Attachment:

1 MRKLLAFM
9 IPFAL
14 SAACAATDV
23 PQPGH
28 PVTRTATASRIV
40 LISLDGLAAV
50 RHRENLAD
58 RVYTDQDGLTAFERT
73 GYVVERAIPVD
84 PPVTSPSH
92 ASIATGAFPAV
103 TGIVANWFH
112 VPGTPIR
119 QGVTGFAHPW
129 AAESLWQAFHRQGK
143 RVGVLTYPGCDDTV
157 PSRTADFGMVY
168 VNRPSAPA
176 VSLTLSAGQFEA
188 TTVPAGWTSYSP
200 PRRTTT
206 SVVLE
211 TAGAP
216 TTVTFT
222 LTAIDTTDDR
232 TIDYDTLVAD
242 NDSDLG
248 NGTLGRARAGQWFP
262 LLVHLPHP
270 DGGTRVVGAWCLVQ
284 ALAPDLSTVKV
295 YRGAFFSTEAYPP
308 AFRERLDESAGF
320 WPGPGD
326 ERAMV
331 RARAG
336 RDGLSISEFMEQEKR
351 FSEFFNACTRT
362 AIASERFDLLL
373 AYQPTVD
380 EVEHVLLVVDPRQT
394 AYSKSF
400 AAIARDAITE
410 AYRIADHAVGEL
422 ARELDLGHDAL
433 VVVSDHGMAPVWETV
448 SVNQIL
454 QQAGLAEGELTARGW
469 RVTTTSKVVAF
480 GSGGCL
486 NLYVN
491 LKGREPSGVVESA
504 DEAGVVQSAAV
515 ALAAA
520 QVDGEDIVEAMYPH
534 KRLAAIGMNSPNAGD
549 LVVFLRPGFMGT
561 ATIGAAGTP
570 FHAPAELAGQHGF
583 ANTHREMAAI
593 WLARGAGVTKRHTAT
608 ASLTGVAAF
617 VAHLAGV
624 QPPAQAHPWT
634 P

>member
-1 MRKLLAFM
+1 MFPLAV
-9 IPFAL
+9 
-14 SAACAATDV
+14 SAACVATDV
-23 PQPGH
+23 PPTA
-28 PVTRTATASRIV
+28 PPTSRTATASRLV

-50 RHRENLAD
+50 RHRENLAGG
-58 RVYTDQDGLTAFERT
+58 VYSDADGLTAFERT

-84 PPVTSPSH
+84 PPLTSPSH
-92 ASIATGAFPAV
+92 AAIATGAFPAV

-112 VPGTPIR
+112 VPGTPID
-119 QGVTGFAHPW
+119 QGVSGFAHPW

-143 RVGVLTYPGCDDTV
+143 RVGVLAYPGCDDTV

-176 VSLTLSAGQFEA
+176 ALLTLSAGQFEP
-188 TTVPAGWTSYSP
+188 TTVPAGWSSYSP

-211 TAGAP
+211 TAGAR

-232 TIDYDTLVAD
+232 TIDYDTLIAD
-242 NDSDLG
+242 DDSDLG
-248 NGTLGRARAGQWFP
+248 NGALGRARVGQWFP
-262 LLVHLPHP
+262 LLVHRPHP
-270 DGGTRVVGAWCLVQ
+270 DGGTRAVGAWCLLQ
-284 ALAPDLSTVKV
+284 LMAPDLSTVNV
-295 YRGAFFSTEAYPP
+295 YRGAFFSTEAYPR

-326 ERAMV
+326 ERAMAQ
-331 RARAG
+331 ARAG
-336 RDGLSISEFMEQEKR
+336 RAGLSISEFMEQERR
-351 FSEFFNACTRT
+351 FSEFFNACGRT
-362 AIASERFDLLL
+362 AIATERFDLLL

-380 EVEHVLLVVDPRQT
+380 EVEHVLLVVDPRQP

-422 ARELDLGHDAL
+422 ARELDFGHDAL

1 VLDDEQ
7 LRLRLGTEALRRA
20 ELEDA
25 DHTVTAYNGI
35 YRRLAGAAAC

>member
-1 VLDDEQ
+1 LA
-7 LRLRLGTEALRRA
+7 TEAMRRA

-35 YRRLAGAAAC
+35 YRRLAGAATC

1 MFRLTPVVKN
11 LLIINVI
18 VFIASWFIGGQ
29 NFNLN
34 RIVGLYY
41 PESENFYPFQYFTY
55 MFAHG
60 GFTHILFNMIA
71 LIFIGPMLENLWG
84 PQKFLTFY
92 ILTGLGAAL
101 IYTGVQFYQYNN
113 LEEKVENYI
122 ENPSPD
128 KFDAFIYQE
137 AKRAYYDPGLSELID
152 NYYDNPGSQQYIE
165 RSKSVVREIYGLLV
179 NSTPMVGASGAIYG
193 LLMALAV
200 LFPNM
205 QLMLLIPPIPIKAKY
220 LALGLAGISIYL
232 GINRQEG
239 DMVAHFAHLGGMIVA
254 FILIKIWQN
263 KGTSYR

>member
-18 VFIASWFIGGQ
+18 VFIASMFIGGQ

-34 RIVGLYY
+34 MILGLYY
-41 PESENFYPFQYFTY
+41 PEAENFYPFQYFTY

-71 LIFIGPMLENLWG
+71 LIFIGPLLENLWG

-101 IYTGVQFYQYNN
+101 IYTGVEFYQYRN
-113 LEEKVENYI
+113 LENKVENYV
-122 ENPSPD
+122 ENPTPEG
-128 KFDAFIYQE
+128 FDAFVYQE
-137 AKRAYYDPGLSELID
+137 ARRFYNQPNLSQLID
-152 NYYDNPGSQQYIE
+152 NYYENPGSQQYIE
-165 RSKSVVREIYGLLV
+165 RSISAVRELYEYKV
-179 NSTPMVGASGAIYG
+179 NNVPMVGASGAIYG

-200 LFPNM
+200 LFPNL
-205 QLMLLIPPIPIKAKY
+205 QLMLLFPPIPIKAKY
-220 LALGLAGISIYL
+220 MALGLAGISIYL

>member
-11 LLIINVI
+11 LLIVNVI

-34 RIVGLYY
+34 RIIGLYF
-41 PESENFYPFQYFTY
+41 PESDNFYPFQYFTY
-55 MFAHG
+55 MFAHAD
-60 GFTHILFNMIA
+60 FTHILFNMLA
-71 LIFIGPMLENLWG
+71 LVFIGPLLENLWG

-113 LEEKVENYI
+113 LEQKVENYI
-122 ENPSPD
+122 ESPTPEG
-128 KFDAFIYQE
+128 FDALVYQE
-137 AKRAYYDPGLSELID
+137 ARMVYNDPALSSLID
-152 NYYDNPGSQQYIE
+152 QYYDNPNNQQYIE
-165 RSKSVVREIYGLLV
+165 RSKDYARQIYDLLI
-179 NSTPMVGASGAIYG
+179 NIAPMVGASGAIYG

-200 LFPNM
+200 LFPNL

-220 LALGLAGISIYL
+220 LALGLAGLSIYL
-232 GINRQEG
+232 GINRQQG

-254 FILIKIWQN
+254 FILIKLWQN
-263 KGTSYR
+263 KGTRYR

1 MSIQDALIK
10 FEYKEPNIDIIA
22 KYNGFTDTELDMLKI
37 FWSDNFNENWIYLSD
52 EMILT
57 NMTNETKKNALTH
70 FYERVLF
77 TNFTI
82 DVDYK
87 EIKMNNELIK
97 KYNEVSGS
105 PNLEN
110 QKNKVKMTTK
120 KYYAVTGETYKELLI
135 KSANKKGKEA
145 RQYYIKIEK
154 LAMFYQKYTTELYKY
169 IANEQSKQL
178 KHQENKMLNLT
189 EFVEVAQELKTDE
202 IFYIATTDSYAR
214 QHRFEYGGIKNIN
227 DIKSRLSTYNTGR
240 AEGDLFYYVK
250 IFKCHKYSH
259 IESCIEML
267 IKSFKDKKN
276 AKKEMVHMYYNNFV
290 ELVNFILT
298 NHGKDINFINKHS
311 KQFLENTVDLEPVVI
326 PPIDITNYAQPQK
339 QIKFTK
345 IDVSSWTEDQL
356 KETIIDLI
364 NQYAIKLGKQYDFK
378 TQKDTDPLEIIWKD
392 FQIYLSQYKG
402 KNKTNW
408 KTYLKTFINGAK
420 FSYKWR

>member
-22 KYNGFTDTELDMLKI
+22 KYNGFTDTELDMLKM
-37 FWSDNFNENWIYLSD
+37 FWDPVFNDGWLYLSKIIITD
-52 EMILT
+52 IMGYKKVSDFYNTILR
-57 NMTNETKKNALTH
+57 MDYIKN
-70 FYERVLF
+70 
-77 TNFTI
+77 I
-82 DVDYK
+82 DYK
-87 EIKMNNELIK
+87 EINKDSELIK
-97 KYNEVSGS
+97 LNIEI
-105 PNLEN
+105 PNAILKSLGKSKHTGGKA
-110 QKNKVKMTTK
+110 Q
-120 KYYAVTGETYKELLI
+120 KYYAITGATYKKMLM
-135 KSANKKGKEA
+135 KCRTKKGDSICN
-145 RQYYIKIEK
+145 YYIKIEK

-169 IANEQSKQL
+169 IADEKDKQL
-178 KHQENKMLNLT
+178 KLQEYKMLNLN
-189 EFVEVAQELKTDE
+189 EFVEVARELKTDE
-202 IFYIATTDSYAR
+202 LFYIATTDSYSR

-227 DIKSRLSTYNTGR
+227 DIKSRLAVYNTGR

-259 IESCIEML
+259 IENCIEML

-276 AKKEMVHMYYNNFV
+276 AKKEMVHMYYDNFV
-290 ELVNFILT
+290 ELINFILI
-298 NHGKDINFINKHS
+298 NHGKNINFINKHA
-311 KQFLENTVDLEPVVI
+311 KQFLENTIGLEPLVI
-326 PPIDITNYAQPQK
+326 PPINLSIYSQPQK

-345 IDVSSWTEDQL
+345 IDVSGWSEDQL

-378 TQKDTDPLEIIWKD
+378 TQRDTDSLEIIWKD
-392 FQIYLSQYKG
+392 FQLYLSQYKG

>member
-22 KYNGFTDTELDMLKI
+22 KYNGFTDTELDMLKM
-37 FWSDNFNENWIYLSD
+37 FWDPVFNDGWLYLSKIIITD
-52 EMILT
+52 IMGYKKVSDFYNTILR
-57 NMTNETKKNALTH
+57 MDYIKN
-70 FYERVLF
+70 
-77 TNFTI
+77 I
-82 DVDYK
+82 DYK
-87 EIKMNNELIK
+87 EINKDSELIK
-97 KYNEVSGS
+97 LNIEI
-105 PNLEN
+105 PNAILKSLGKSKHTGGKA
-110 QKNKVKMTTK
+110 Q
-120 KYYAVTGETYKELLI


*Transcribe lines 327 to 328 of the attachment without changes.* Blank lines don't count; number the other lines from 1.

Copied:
+378 TQRDTDSLEIIWKD
-392 FQIYLSQYKG